Continuing to look for references to cars in non-motoring books, in ” Child Of the Twenties,” by Frances Donaldson (Rupert Hart-Davis, 1959), there is passing reference to an A.G., owned by her father, Teddy Lonsdale, and a later Morris-Oxford, both presumably vintage, and to her flying lessons, culminating in getting her A-licence on an Avro Avian and D.11. Moth, at the ” smallest licensed aerodrome in England,” somewhere in Sussex. Apparently the Moth was so badly serviced that it was afterwards displayed at Heston as an example of how not to maintain an aeroplane. (I cannot believe that you landed aeroplanes in those days by ” switching off the engine “—throttling back is presumably meant—or that the light ‘planes of those days had brake pedals.) The author is obviously a keen motorist, because she refers to the pleasure she gets when ” I drive my very fast car to London these days.”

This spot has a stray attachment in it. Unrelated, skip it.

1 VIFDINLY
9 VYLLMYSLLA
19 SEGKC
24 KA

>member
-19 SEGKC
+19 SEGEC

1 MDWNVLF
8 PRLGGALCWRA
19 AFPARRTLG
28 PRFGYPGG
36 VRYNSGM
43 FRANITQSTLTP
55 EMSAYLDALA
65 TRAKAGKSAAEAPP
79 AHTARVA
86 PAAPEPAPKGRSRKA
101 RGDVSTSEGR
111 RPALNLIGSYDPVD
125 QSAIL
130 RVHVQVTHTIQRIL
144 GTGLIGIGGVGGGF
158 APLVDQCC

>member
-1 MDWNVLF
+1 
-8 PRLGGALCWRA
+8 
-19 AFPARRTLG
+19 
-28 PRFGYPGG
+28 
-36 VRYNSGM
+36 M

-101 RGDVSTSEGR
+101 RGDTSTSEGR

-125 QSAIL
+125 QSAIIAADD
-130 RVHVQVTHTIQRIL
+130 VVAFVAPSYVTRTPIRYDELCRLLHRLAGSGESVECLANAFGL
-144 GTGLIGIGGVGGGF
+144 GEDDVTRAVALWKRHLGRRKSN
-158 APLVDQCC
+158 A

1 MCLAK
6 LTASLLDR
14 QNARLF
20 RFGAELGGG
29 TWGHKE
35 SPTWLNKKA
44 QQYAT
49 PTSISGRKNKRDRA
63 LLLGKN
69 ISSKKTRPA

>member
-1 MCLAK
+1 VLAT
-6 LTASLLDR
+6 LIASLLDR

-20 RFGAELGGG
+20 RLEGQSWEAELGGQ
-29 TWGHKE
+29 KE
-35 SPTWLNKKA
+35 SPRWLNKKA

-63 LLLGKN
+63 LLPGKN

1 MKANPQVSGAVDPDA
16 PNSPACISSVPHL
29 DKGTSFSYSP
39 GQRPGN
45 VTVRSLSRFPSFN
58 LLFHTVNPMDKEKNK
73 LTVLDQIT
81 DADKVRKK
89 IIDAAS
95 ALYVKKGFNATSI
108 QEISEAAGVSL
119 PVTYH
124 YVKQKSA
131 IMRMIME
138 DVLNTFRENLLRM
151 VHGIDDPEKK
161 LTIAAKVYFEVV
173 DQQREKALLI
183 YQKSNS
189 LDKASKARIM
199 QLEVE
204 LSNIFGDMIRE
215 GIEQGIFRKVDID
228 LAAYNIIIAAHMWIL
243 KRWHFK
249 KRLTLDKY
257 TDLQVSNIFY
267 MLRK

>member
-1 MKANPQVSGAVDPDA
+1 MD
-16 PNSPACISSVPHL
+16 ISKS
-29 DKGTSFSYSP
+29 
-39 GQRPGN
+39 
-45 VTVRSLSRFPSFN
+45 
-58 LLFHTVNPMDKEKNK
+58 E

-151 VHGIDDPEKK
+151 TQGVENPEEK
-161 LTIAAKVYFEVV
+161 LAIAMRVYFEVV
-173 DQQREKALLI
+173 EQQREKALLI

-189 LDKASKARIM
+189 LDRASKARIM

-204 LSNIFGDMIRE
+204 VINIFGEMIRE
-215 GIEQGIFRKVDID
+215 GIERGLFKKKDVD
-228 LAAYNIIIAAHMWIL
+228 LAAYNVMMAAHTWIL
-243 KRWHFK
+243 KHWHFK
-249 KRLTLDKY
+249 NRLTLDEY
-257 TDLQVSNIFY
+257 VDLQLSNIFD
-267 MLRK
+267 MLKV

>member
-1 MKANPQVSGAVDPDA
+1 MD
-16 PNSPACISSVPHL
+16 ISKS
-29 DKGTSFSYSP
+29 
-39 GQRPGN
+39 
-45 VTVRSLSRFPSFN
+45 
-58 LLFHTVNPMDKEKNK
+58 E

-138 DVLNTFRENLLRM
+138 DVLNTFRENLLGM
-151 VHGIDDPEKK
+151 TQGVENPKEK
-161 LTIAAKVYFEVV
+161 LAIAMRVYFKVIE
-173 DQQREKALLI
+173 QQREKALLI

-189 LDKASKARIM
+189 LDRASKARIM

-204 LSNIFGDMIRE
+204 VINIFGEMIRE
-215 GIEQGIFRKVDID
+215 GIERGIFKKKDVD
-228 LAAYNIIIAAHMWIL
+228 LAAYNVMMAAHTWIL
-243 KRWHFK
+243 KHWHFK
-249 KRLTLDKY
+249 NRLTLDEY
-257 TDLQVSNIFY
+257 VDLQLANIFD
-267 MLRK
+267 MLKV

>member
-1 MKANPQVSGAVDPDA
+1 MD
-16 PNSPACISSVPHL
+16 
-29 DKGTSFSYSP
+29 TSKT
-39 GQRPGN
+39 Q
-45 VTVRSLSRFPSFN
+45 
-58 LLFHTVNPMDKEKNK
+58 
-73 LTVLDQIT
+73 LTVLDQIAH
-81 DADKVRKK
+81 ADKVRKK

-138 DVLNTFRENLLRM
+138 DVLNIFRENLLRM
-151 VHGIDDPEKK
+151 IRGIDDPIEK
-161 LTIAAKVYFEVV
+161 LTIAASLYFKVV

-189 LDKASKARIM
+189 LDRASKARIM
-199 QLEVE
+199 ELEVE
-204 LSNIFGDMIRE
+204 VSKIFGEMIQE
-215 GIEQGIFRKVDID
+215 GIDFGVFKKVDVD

Then, from ” Publish and Be Damned,” by Hugh Cudlipp (Andrew Dakers, 193), we learn that early in the war, before it acquired two Dennis fire-pumps, the Daily Mirror Civil Defence team used “a 1913 Packard fire engine they had picked up for a song and pressed into action.” Where, one wonders, is it now, should it have survived the scrap-metal drive. This book also tells us how at week-ends Harry Guy Bartholomew, Chairman of the Mirror and Pictorial from 1944 to 1951, ” drove his RollsRoyce at 70 to 80 m.p.h. to his boat on the Norfolk Broads.” I also came across some intriguing references to motoring in Looking Rack,” the autobiography of the Duke of Sutherland (Odhams Press, 1957). The Duke recalls that the first car seen in Sutherland was ” a fantastic steam car that could be heard chugging its way down the roads, belching forth steam, long before it came into sight,” driven by the American steel magnate Andrew Carnegie, This may give veteran-car experts a clue to its make, for most steam cars proceed in silence ! Later we read of the second car to come to the country; Winston Churchill’s ” small red 10-h.p. Mors car, driven in a most dangerous fashion by a French chauffeur.” The year suggested is about 1899. Later the Duke of Sutherland recalls being driven round London by the Hon. C. H. Rolls in one of the first Rolls-Royce cars—” an excellent driver “—of a balloon ascent with Rolls that ended at Owlsmoor behind Sandhurst College and of his furious motorcycle rides as a young man with Dr. Simpson, the Sutherland doctor. Incidentally, many years later, as he mentions in his hook, he unveiled the memorial to Henry Royce at Derby. The Duke of Westminster is described as arriving at a Hurlingham polo tournament in a ” red racing Mercedes,” and the book, in telling of an age long past, refers to the Duke’s own railway station at Dunrobin and his grandfather’s private train and a great deal about aviation, including the Light Aeroplane trials of 1923.—W. B.